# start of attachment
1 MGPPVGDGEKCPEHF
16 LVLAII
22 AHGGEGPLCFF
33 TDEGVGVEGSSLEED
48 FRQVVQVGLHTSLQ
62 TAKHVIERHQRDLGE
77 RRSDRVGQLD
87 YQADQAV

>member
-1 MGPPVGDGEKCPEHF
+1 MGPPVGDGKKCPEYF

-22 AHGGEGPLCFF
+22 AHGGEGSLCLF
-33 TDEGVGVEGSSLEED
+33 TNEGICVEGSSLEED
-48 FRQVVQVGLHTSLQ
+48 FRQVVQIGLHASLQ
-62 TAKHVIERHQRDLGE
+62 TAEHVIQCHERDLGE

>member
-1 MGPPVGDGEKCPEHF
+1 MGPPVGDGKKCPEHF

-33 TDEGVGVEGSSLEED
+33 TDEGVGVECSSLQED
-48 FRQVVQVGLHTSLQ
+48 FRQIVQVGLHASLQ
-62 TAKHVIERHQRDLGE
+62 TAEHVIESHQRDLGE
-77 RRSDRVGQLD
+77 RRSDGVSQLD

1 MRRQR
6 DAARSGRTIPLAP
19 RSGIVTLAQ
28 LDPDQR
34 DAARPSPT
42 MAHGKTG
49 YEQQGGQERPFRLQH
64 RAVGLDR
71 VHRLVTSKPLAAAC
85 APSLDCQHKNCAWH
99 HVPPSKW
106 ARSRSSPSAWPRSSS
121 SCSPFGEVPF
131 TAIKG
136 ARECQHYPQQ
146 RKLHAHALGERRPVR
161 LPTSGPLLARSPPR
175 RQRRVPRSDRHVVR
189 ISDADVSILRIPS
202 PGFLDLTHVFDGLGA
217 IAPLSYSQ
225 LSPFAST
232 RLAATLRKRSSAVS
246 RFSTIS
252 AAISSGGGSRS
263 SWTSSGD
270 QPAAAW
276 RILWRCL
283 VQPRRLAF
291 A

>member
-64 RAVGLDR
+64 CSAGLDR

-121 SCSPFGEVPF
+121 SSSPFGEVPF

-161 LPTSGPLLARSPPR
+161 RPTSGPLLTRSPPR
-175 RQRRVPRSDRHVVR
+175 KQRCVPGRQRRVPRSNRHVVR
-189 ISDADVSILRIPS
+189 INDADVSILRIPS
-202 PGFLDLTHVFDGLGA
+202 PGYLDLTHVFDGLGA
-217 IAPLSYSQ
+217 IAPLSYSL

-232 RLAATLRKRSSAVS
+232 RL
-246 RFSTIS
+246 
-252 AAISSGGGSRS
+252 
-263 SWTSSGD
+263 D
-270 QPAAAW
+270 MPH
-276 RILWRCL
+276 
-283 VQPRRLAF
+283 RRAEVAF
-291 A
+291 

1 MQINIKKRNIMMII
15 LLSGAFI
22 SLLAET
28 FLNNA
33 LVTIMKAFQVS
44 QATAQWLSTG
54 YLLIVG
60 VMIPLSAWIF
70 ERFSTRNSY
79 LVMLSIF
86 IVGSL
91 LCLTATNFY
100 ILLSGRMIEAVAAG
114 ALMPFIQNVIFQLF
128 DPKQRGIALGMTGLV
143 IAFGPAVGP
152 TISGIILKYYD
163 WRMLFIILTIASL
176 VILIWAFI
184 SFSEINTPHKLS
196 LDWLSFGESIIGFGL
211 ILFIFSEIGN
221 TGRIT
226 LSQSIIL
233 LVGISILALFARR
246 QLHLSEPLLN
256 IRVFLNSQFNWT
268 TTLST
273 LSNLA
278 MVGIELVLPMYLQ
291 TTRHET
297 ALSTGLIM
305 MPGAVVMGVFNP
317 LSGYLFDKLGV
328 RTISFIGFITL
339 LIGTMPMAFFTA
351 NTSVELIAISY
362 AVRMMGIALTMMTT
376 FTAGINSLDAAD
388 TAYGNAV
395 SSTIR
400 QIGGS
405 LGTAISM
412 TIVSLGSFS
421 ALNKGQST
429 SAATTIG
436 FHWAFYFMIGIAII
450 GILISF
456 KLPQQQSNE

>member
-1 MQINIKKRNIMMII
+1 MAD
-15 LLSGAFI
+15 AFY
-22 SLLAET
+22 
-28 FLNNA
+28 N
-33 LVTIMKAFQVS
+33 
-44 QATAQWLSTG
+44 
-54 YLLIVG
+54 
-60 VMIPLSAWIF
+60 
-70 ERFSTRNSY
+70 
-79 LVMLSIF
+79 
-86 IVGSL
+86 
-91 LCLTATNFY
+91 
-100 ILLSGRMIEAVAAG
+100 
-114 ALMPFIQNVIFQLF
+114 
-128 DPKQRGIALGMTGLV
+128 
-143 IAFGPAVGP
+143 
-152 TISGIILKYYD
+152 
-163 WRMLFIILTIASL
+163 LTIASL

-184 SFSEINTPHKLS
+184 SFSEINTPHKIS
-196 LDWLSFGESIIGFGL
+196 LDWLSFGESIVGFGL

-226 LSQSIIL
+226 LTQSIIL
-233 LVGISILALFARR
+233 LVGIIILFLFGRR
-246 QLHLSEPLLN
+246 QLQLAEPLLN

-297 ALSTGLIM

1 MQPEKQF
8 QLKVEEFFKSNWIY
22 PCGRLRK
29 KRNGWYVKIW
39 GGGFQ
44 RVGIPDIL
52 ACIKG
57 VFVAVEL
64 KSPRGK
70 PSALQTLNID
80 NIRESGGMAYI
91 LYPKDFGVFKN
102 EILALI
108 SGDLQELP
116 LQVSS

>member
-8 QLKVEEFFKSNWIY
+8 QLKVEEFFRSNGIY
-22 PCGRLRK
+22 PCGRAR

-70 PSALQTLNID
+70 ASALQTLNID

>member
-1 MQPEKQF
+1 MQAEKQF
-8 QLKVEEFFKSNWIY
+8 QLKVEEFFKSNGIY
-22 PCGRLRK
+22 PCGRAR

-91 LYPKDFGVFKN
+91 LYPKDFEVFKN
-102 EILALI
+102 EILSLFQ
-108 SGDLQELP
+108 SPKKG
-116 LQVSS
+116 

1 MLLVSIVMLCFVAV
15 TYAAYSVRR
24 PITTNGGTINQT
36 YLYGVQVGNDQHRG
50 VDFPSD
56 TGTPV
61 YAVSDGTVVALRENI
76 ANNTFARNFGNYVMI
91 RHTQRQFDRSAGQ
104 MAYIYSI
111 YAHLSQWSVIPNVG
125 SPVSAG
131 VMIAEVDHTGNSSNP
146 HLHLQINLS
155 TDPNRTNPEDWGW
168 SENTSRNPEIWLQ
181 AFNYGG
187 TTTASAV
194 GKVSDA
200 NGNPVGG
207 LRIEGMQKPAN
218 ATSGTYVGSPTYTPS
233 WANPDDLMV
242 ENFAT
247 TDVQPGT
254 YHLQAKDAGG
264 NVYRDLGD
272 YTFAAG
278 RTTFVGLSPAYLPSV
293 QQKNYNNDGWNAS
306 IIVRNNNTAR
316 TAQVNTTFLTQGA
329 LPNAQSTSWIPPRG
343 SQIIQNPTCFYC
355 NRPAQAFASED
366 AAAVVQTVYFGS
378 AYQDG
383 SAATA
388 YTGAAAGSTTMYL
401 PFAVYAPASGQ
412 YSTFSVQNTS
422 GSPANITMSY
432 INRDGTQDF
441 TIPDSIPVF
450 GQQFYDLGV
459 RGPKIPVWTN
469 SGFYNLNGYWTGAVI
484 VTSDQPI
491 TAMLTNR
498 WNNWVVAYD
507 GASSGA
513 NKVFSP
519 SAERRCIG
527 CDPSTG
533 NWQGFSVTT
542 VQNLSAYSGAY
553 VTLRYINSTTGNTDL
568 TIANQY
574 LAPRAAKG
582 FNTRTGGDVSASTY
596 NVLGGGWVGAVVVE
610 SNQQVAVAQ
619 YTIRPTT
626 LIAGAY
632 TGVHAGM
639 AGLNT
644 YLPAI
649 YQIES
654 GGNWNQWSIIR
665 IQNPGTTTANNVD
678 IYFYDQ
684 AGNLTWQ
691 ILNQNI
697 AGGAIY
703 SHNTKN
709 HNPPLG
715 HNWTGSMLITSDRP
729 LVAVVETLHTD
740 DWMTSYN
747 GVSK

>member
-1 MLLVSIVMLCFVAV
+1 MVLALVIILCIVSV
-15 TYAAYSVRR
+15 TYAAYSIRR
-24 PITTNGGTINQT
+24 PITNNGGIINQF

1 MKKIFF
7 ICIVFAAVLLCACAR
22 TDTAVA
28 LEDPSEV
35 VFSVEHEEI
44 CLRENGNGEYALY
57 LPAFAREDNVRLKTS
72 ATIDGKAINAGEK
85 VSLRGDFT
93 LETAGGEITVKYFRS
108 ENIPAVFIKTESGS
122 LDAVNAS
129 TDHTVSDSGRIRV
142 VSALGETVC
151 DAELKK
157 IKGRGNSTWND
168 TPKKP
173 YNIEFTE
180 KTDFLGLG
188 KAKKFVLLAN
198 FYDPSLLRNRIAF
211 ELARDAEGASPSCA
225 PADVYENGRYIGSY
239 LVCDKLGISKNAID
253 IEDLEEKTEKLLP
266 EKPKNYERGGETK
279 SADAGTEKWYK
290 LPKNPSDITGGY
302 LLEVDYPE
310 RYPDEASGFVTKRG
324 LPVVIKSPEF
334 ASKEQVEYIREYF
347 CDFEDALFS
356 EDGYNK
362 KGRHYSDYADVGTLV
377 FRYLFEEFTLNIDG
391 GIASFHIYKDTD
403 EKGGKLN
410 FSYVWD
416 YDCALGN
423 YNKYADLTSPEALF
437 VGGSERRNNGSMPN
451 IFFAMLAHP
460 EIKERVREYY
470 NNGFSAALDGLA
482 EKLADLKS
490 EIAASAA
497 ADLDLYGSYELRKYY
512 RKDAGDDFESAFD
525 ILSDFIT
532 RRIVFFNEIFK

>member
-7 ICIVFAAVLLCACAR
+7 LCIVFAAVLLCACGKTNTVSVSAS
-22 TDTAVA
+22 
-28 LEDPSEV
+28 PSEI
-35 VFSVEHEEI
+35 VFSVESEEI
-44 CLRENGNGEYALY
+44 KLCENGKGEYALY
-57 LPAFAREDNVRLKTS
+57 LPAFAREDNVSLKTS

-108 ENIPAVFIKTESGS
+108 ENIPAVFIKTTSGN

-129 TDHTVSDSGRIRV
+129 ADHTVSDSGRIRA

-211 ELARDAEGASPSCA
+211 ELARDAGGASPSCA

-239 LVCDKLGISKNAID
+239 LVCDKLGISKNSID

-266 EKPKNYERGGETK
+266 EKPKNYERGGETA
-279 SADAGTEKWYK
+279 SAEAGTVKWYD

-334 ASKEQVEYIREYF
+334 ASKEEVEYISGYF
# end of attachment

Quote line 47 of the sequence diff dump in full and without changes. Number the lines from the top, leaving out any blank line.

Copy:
161 LPTSGPLLARSPPR